Away from the suits coupled with boots, of policy and the economy, a country route leads to my roots and fresh new grass shoots. Where community pride is nestled on a sheep's back ride and the old folk meet in the middle of the street, lies my home town of Boorowa.
During the course of the Christmas break, whispers trickled around my home town of Nabiac that the Council had closed the saleyards, without mention to the local community. As the sale, which last month saw 700 head sold, seemed to inevitably been closed, the words of Troy Cassar-Daley beat through the land and hummed through the trees- "I hate to see a small town die".
Several weeks ago, I had the privilege of joining an incredible, all Indigenous panel at the Indigenous Land Corporation's (ILC) Senior Managers Conference. Tasked with reflecting on the organisations successes over the last 20 years and projecting what the future may hold, the conference was a time to pause and to dream.
As an industry, we must work together and continually discuss these changes. We must meet consumers where they stand and not dictate to them that they must purchase the items we produce. Rather, we must respectfully listen to them and work with them to produce the food that meets their ethical requirements, while being cheap, affordable and nutritious.
Our story in Australia begins more than 40,000 years ago, as our Indigenous Brothers and Sisters sustainably farmed the earth we walk on, the water that flows around us and the air we breathe. They used sophisticated farming practices to sustain and work with the environment in order to feed our families, our communities and our culture. But the knowledge of these shared, sustainable practices have faded away into the minds of our Indigenous Elders, as we instead embolden competition over land for property development, Western agricultural practices and mining.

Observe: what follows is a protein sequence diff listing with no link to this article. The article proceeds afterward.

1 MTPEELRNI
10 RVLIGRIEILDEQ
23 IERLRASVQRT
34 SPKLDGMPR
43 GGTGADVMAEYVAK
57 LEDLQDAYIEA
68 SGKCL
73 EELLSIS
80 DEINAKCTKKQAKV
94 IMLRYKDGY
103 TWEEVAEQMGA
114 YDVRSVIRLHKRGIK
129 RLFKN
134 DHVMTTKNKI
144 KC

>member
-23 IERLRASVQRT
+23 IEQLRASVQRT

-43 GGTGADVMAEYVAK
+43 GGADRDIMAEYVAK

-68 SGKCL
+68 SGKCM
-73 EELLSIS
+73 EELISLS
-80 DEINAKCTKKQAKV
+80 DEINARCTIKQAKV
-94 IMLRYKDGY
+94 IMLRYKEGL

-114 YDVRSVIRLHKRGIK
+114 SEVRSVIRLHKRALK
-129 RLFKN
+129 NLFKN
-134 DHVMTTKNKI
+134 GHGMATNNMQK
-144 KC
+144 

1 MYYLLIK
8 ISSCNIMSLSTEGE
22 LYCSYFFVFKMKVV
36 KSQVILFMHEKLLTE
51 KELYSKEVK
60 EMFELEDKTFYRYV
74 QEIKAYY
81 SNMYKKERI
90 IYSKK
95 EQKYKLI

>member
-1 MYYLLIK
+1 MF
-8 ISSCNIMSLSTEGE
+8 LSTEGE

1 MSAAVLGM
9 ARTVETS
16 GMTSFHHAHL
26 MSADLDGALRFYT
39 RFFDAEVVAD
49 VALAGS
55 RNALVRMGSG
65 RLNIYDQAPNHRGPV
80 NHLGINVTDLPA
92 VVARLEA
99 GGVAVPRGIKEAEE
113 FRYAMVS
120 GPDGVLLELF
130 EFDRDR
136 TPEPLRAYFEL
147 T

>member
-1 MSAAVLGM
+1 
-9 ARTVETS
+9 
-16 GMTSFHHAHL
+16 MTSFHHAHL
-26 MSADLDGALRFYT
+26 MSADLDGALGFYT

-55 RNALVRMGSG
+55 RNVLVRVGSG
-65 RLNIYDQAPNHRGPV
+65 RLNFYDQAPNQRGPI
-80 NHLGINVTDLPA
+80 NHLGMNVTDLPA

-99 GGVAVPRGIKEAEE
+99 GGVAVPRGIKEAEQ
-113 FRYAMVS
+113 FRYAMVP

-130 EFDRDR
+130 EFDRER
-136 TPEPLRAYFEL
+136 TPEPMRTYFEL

Almost 10 years ago, I recall sitting at my Great Grandmother’s dining table at the farm with my Grandpa and my Dad. To be honest, things were pretty rough… The drought was settling in over the once flourishing paddocks and there became a time several years before that prevented this gorgeous little farm from providing our family with all the opportunity they could have dreamed about. There became a time, when despite my Great Grandparent’s enthusiasm for raising their children on the land, that it was no longer feasible to do so.
I was driven with a desire to help people, a heart that wanted to give and a mindset triggered by an accident. It’s a mentality fired by loss and hurt, by passion and influence. In order to reconcile the events of the past, I grew up believing and being told that things happen for a reason, that each additional day was a blessing and opportunities would be presented when they were ready.
I feel the Land.
I embrace its presence.
And I thrive at the joy in farming it.
Good morning ladies and gentlemen and thank you for the opportunity to address you on behalf of our young farmers. I would like to further acknowledge that we meet on Aboriginal land today and pay my respects to the Elders both past and present.
When R.M. Williams first opened his first store in Adelaide, Sir Sidney Kidman celebrated his birthday in the heart of the city with a rodeo and Pharlap won the Melbourne Cup, 14 percent of the Australian population was employed in Australian agricultural sector. Both rural and urban communities celebrated the industry and a career in agriculture was highly valued.
It is with great frustration at times that I hear this throw away line, a simple phrase that I believe is truly attributing hindrance to our progression as an industry. The very notion of negating what we do instantaneously prevents the discussions that we should be having, especially to an audience who may have no idea as to what a farmer actually does. But these 4 words are ruining more than this, they also frequently appear as one of our arrows in the quiver, hiding away to limit or refute our successes.